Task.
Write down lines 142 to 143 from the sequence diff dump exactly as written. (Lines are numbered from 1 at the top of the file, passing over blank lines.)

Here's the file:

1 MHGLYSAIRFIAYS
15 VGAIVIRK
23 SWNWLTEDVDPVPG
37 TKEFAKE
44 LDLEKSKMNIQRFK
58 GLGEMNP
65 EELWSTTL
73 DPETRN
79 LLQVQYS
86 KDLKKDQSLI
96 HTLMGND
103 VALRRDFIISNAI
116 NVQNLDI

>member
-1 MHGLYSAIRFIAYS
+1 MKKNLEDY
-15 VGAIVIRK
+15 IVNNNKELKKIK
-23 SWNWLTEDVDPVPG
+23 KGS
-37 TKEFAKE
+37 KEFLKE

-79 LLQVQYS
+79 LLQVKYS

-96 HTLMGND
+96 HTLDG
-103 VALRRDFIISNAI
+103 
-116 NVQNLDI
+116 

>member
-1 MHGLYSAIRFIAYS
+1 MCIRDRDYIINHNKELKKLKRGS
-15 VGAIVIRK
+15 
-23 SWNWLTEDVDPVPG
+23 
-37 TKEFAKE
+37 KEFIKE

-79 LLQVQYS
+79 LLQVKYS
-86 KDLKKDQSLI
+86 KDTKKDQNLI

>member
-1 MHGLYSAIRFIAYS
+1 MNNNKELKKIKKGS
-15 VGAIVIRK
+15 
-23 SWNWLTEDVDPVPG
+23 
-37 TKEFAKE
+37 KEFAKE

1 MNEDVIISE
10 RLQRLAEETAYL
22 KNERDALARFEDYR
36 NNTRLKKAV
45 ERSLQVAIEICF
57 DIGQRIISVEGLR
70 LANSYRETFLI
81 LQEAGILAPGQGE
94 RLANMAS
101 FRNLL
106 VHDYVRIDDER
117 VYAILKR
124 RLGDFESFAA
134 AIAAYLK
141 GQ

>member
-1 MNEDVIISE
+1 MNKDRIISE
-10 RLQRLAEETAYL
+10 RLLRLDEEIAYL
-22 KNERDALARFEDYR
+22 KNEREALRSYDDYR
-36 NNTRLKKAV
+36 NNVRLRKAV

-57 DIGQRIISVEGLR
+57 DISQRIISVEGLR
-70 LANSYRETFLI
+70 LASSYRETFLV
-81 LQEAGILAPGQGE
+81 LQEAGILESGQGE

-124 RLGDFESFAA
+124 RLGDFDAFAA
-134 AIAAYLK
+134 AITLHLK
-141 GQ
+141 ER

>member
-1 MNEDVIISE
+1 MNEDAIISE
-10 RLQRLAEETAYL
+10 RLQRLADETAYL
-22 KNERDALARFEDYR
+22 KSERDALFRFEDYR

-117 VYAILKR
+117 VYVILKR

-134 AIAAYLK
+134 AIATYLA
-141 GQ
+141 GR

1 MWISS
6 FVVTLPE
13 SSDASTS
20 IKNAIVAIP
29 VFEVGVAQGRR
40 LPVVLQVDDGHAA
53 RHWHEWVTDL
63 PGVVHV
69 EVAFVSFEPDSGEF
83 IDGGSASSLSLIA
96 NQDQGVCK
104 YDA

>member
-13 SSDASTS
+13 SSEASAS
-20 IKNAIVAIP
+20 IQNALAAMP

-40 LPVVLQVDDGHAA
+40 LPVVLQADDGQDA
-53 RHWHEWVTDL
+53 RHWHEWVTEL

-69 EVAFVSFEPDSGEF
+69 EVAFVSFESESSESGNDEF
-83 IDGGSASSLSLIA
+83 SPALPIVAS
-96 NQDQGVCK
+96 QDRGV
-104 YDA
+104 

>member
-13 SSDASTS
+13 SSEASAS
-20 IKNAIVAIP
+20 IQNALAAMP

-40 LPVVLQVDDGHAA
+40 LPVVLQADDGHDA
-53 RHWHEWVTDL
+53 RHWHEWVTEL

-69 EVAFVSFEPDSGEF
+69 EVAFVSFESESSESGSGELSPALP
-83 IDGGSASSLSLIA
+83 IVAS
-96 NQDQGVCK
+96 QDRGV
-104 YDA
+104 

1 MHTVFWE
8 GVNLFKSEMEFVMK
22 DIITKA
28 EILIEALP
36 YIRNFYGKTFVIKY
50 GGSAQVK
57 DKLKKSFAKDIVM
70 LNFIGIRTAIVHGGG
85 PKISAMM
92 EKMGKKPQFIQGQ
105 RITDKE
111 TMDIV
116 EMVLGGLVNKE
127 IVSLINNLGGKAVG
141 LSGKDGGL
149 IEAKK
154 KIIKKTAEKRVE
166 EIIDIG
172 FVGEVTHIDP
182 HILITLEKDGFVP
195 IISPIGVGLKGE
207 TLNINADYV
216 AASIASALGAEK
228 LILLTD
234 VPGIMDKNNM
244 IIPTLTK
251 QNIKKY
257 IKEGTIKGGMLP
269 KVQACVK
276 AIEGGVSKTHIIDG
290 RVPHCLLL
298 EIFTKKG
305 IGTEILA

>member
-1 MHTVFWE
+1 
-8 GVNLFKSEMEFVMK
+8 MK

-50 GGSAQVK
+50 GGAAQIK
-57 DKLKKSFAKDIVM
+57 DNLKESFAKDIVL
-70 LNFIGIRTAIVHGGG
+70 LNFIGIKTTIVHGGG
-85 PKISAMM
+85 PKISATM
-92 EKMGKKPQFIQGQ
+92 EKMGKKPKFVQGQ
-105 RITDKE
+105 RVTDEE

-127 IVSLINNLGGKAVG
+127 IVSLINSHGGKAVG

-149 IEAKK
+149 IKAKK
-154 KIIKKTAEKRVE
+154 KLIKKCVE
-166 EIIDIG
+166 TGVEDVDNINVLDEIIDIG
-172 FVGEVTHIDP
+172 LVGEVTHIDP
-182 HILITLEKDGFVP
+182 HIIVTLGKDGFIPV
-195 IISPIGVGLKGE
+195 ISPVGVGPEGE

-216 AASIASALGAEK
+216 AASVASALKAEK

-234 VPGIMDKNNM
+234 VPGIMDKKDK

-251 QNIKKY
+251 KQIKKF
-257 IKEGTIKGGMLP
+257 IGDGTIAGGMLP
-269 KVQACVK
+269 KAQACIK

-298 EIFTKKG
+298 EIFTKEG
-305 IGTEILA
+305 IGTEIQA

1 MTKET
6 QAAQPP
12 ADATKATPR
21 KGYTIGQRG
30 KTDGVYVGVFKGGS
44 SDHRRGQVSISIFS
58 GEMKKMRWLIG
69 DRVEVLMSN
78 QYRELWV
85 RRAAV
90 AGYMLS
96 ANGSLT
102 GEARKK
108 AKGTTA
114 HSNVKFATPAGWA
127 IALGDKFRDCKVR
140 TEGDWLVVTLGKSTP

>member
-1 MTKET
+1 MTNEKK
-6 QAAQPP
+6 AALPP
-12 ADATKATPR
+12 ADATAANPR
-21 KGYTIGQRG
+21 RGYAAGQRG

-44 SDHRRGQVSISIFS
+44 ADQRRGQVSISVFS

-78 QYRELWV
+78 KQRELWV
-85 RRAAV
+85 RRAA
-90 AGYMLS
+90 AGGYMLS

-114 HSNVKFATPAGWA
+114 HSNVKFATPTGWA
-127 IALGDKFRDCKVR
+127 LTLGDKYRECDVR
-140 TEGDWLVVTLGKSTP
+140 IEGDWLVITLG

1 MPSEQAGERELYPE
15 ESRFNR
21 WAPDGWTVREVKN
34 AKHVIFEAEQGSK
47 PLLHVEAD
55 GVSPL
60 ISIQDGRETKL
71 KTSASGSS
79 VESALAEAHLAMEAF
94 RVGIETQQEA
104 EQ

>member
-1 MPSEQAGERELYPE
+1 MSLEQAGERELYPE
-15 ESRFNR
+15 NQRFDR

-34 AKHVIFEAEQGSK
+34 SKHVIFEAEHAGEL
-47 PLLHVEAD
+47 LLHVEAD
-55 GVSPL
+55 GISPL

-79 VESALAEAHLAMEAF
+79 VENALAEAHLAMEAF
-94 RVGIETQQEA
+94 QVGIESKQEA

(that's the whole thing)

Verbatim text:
-83 IDGGSASSLSLIA
+83 IVAS